Thursday, November 08, 2018


The images of the writing hand holding a fine pen, a pool of light revealing the dignity and mystique of trailing a significant line of thoughtful observation --  my eyes are seduced every time.  (It's as iconic in its own way as the shapely leg in expensive stockings and stilletos reaching out to the pavement from the interior of an expensive car.)  Someone should make a counter image of a grubby unmanicured hand with a gnawed pencil scrawling on a paper sack --  slashing out near-gibberish.  The trouble is that some people would be just as attracted to the nega-image as the positive one.

I was reading Sterling's The Atlantic article about the impossibility of being a highly educated Native American writer while living on a reservation.  It's a bogus idea, of course.  It doesn't matter where your body is so long as you kept your head with you, since that's the source of the writing.  Sterling, fine fellow that he is and proud of him as we all are, wants to live a Berkeley life in East Glacier.  He pictures existential conversations in a trendy cafe with good coffee -- other writers or wanna-be's no doubt expressing admiration and support.  (They think he lives in a tipi.)

In the Sixties artists and writers stopped by the Scriver Studio in Browning all summer.  There was plenty of existential conversation, and there was always a generous proportion of people who looked like artists, owned lots of paint and an imposing easel, talked theory, and never painted a picture.  The local rancher version is "all hat but no cattle."

I caught this malady when preparing for the ministry, but I had a defiant reverse take going on.  it was the near-Eighties.  My professors, in their Sixties years, had wanted to be warriors for social justice, so wore blue work shirts with clergy reverse collars.  By the time they were my professors they tried to project something different, implying success.  The exception was Langdon Gilkey, who wore a neckerchief and beads to show he was cosmopolitan.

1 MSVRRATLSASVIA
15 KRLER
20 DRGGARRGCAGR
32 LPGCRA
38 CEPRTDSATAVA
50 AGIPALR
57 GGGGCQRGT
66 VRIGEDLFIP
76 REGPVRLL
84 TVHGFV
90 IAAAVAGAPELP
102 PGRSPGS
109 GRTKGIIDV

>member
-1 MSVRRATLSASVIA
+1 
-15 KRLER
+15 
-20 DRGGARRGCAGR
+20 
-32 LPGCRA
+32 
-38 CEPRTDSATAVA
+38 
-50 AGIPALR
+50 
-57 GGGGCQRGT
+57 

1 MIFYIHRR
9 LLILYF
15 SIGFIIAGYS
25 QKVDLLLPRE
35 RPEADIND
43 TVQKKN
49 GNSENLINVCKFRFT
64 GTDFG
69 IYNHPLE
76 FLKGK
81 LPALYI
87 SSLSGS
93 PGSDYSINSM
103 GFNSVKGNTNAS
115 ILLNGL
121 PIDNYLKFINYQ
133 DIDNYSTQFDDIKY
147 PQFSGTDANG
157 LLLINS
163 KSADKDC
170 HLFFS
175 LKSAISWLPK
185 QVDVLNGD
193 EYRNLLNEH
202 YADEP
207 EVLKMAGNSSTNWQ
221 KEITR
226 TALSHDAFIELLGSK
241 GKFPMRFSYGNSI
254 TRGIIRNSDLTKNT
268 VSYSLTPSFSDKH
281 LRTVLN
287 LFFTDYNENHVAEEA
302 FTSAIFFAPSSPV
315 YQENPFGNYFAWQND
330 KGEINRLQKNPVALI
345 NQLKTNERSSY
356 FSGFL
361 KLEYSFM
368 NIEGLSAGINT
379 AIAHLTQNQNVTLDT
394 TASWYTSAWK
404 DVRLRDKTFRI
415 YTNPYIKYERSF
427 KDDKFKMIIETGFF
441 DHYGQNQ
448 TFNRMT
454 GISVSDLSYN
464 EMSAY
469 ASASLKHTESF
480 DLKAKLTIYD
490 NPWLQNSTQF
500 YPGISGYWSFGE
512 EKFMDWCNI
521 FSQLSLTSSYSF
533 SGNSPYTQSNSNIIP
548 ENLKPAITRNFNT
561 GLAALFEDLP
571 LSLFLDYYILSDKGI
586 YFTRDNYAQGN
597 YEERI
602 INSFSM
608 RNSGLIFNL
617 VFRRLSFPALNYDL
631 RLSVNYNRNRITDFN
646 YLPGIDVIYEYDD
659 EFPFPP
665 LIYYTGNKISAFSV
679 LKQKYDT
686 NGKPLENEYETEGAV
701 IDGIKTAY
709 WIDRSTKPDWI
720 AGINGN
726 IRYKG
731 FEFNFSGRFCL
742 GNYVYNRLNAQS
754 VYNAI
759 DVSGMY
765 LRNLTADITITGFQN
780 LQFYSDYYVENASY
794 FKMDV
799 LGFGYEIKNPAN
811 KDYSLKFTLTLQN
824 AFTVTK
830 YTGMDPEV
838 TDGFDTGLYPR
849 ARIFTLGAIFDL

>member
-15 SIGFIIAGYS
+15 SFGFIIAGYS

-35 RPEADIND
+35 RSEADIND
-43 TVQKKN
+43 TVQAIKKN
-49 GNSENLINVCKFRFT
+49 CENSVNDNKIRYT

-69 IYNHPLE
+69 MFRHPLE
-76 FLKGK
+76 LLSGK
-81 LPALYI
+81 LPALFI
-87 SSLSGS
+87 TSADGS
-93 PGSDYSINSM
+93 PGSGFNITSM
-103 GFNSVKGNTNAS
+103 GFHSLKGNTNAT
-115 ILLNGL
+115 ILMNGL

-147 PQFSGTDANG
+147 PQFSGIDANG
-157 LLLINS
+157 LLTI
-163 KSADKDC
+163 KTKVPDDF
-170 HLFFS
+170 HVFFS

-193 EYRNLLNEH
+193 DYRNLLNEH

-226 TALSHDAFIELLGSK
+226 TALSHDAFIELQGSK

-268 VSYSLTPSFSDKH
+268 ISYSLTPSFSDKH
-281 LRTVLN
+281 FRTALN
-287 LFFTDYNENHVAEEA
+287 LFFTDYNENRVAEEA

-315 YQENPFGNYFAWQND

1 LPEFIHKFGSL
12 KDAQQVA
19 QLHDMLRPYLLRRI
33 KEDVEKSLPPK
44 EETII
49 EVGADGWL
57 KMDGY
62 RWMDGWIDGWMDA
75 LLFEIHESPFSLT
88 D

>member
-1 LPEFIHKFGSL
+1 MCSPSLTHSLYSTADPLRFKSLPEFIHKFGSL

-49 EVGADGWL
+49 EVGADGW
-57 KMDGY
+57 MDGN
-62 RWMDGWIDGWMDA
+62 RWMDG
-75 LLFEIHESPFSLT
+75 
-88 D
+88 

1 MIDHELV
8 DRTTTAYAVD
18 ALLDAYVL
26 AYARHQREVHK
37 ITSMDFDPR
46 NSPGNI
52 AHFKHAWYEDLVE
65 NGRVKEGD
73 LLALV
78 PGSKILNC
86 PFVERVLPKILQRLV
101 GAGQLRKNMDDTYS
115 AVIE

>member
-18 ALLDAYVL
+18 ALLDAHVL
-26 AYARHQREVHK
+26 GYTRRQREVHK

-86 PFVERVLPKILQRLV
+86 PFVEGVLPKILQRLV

We are so often persuaded into a role by its facade.  My minister kept trying to bring me to reality.  "You won't ever be around other ministers," he said.  "Your job and daily life is with people who are NOT ministers: your congregation."  Only two or three times a year the clergy gathered.

Other times he said, "You'll have to live in the city.  There aren't enough rural UU's to form a congregation."  I couldn't quite swallow that.

What he failed to explain was that a minister is a like a trapeze artist -- one big mistake and your back is broken.  The work is dependent on groups with their fickle demand for more and different and prestigious in the eyes of others.  They crave that spangled flight through the top of the big tent, miraculously grabbing a swinging bar at the last moment.  But they secretly hope to witness your death, so tragic.